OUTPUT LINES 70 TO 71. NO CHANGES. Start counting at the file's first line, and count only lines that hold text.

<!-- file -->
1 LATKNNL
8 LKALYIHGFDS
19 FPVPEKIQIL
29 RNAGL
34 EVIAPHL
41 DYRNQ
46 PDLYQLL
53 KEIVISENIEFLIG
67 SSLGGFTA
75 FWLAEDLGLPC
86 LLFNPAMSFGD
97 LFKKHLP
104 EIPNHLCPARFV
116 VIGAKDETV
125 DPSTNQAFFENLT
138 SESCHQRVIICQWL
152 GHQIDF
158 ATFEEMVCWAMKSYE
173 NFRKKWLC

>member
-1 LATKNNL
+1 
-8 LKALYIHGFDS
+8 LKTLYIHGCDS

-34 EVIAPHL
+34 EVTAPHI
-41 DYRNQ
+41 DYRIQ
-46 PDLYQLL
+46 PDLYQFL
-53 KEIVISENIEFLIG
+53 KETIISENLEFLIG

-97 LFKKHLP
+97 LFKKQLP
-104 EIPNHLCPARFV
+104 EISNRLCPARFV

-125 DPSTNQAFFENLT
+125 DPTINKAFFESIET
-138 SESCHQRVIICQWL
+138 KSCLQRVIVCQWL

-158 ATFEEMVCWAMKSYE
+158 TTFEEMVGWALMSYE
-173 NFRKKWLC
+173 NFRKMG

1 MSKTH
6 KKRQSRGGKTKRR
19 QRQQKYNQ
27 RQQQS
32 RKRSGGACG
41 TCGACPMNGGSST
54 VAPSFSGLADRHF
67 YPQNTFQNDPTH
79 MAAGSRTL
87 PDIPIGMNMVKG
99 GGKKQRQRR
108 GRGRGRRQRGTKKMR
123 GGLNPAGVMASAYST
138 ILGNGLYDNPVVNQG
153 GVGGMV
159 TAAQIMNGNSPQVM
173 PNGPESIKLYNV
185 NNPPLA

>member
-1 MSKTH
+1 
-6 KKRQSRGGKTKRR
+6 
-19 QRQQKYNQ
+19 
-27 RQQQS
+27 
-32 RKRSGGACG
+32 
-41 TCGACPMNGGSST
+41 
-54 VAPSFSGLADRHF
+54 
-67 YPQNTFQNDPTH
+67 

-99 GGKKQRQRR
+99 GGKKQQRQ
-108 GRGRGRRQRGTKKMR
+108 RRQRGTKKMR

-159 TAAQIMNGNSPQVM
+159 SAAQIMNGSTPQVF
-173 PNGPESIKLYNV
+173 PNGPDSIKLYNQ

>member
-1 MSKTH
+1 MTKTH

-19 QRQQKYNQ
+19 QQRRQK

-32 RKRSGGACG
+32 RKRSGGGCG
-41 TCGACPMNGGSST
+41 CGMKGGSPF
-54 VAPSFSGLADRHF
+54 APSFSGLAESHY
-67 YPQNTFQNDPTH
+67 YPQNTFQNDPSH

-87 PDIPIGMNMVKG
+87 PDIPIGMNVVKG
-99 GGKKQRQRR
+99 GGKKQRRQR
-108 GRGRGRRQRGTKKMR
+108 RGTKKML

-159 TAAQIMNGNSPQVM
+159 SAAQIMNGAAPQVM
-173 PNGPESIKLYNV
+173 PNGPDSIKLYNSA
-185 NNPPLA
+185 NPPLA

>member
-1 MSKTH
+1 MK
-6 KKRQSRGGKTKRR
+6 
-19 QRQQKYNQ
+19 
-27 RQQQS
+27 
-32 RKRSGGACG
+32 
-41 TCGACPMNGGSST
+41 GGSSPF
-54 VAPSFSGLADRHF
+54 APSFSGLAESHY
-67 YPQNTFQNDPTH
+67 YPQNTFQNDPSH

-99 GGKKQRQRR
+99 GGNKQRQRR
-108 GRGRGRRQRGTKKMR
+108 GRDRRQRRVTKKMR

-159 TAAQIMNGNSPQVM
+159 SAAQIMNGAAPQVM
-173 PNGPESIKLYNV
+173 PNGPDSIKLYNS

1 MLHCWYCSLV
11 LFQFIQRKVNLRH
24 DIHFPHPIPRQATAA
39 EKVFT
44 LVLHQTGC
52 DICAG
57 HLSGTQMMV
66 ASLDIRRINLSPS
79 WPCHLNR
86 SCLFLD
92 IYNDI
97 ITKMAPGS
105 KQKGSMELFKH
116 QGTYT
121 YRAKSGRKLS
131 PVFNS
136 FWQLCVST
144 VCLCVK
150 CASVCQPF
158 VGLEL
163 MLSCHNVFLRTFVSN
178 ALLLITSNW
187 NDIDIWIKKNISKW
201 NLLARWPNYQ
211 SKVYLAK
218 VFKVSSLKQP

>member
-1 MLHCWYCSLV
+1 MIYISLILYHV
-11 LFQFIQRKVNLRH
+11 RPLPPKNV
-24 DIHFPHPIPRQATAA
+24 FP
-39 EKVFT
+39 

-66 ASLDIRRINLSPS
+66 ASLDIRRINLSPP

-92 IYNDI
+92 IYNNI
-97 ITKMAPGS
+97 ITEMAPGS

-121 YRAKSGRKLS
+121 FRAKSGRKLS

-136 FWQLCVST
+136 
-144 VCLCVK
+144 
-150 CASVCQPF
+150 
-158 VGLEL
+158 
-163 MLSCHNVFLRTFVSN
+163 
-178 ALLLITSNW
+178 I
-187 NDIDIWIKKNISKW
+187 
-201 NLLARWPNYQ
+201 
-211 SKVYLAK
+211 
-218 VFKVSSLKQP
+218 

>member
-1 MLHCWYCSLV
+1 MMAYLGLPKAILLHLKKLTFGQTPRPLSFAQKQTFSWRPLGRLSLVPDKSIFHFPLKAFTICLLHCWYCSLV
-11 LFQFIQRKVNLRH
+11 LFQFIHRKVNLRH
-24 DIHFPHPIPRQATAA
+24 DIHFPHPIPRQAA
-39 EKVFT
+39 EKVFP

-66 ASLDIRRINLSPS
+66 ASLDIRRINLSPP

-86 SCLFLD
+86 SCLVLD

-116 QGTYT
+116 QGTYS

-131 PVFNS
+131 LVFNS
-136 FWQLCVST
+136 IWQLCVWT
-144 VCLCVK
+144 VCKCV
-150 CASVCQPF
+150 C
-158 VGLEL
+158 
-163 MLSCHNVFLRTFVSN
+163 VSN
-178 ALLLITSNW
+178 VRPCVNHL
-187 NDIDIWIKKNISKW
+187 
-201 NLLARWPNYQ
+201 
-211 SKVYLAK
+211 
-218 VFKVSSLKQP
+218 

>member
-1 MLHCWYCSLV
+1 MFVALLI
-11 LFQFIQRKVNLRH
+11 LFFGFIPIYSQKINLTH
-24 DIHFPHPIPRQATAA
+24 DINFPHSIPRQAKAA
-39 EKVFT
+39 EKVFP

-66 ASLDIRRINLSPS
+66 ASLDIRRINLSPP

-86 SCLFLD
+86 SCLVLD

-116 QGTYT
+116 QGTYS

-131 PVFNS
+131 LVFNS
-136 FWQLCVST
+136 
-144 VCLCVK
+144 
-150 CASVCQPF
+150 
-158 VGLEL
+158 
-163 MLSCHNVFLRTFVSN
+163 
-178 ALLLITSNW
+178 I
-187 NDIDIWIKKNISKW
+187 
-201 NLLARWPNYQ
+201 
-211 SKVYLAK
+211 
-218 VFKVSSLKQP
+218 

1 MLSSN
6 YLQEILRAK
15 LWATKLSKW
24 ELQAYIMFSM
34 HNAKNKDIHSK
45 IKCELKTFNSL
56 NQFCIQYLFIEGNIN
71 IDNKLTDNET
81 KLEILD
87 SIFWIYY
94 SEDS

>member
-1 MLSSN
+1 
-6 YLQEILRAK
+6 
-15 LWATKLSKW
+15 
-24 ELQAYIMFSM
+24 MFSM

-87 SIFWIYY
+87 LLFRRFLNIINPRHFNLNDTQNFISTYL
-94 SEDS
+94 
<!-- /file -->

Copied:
-27 RQQQS
+27 